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Review: What Happens Now by Jennifer Castle

Saturday, June 18, 2016
Written by Jennifer Castle

YA Contemporary
Hb, 384 pages. Harperteen.
Publication date: June 7, 2016

A copy was provided by Harper Collins for review

What happens when a summer fantasy starts becoming reality? Do you jump in headfirst or start running in the other direction as fast as you can?

Ari Logan isn't used to getting what she wants, not with a younger half sister who clings onto her, an absent mother who works nights, and a stepfather who needs her help at the store. Not to mention that she's still struggling with her memories of the night she cut herself and the inner demons that led her to self harm.

So when she sees Camden Armstrong at the lake one summer and starts crushing on him, she finds safe satisfaction in her fantasies and learning what she can about him from other people instead of approaching him herself. It isn't until the next summer when she runs into him in oops let's not let that embarrassing incident come to light! that her fantasies start becoming reality, and she begins falling for him harder than any of her wildest dreams.

With an inside look at some dysfunctional relationships and the healing process, What Happens Now is a heartbreaking, gut-wrenching read that does not feel as long as its 384 page count suggests. Despite its light-hearted looking cover, this novel is a story about the demons in all of us, about the fight to overcome them, and about forgiveness and the healing that comes after. As scene after scene passes, and Ari continues to make poorer and poorer decisions, I found myself turning the pages quicker desperate to find out where this seeming spiral of destruction led her.

Ari's particular demon is her depressive tendencies. Most novels I've read that explore mental conditions are dark, dense texts that get deep into the heart of the issue to the loss of other areas of the protagonist's life, such as his or her relationship with beyond the romantic interest and a few close friends, maybe a family member. What Happens Now is told in a lighter style that is more in the vein of beach reads that make it a suitable addition to the tote bag. Furthermore, it does not lose sight of Ari's relationship with her best friend Kendall, her new semi? friends (Eliza and Max), or her family members (mom, stepfather, and half sister)—and in fact develops them! It even dips beyond the surface of Ari and Camden's relationship, though their relationship never does seem more than a summer fling that I expected to burn out as quickly as it caught fire. The only character that didn't get as much attention as I would've thought is Ari's ex, with whom she shares some hefty baggage.

I believe that many of us can relate to at least some part of Ari: the depression. The desire for a guy she's hard-time crushing on but can't find the nerve to approach. The baggage with your ex-boyfriend.  The need to rely on a fictional heroine to hold yourself up. The wondering if these cool people can really truly like you. The feeling of falling too hard too fast. The knowing that something is wrong for you but too tempting to let go. The feeling that your best friend is becoming distant, and you don't know how to repair the relationship. The wanting to go further than you should. The pleading to make things right. The crying after a painful breakup. The crying to forget. The coming to terms with the fact that nothing's perfect, but it doesn't need to be. And that's just a part of the picture.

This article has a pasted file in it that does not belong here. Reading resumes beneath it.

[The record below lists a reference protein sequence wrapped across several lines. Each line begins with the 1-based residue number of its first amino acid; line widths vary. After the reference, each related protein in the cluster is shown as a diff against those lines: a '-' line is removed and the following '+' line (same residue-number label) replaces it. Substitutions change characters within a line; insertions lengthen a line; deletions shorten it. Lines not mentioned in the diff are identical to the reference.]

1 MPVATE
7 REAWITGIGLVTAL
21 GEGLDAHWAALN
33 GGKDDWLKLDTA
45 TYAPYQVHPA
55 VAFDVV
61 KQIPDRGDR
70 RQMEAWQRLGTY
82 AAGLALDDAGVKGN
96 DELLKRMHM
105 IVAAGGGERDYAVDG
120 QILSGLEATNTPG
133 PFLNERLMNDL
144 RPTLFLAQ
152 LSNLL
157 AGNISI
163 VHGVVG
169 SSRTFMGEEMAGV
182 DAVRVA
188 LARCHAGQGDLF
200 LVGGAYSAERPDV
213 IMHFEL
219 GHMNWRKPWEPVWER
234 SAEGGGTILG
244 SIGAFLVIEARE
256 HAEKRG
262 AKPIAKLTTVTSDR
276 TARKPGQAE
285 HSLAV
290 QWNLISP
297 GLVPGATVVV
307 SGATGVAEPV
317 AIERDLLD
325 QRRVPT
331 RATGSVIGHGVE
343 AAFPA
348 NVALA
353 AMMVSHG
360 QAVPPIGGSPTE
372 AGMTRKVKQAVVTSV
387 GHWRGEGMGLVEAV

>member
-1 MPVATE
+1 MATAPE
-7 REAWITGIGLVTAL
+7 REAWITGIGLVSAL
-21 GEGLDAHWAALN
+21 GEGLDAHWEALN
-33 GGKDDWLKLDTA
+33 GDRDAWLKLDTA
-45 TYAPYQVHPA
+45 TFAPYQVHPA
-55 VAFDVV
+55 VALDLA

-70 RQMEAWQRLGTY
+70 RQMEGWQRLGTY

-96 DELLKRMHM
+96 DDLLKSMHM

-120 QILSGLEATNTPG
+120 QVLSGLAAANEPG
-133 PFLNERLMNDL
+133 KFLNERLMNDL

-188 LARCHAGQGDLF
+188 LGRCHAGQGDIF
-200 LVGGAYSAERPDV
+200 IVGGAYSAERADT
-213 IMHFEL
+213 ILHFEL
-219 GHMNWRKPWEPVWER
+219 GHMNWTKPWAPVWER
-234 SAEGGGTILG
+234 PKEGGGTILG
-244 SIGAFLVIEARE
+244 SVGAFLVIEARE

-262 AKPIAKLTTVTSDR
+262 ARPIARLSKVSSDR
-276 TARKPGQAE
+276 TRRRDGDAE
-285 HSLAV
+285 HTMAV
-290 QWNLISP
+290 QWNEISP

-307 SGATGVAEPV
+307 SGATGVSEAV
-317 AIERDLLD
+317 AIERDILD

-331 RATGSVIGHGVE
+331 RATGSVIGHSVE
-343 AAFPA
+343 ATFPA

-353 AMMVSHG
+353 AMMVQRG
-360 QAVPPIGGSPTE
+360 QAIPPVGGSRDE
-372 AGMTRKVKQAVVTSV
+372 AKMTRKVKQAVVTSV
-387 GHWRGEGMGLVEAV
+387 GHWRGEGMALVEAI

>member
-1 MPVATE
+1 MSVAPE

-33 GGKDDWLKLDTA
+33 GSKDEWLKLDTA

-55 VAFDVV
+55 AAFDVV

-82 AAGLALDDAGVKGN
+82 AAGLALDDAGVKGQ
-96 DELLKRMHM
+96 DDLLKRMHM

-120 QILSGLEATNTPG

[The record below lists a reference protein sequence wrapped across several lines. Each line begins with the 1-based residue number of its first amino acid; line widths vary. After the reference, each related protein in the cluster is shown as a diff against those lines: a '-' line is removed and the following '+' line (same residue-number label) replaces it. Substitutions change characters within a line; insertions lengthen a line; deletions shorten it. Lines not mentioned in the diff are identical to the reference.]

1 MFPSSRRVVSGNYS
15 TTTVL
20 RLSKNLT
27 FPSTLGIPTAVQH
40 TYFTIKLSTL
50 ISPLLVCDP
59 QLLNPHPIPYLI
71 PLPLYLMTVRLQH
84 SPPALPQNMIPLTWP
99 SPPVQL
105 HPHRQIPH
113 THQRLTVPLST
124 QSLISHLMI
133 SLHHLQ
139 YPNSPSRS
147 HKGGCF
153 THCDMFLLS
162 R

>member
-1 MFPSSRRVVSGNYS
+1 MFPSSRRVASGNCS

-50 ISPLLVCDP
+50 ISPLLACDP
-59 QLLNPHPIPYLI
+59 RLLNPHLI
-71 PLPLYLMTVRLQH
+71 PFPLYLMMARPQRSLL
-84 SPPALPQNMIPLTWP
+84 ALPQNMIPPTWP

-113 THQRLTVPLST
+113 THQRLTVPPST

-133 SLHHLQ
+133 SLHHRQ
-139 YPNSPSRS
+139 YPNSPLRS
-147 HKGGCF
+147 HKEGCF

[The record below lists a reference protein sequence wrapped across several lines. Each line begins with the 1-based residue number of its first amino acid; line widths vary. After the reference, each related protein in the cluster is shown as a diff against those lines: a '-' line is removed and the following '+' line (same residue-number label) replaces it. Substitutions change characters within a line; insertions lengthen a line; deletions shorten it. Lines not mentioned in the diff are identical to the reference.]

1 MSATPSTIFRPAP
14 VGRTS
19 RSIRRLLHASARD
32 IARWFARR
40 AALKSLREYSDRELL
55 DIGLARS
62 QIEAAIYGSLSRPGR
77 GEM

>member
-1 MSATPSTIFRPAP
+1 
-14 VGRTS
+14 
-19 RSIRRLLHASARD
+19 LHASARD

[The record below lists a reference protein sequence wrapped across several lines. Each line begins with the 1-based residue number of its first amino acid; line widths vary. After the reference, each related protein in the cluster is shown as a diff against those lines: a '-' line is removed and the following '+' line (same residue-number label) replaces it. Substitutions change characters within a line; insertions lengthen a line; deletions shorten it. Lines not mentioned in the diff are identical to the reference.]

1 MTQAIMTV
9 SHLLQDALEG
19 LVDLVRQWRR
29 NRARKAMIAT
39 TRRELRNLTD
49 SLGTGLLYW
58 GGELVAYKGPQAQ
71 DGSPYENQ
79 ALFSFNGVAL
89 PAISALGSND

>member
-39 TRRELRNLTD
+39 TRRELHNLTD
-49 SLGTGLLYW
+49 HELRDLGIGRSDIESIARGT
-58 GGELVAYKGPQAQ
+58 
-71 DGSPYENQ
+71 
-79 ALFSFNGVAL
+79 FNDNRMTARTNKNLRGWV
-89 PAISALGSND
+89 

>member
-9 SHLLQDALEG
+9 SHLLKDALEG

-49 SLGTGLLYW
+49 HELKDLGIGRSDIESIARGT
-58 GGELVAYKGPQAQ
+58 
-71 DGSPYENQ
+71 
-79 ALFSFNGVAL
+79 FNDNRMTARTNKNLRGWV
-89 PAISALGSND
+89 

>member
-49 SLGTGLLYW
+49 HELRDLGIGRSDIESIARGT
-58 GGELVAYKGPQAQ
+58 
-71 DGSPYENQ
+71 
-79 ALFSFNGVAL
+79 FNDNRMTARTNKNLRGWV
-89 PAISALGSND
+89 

If the wounds still feel fresh, this will be a raw and painful read. Ari does a lot of rebellious things, things that in another context would have made me dismiss her as another wild teen. Knowing the problems in her family and her internal struggles made me feel for her and wish wholeheartedly that things were better for her because I emphasize with a lot she's going through. I wish that she knew how much her mother loves her and that her mother speaks from a place of love—that sometimes the people that know us and love us the best say no to us because they mean well for us. That lying to her parents and running wild with a crowd provides with temporal satisfaction that will not last and is not worth giving up your parents' trust in you. That giving so much of yourself early into the relationship will hurt you and break you when the guy doesn't turn out to be the person you grew to love.

Ari's not a bad girl. She's a beautiful girl that's been hurt badly by the people she cares (and, in some cases, cared) about. Over the course of this novel, she learns to fall in love again, to take chances, and to forgive. She grows into a more confident, if not entirely assured person, and that's okay because life is all about learning and maturing from our experiences. She also learns that everyone carries something, nobody's perfect, and there's no clear-cut answer on when to let go.

That said, I, with all my heart, did not agree with how the romance angle turned out. I believe Ari made the right, if hard, decision once, and I didn't see the need for the unexpected turn that upended her big decision, especially given all that she's been put through. And I absolutely do not see how Ari ignored everything that happened to do what she did at the end. What I do love how the family plot worked out and began moving them in the direction they needed to take, and I wish the romance had been left as it was.

Sometimes, we need to let go and move on.

  • N/A
Mature Content
  • Language (scattered)
  • Explicit sexual content

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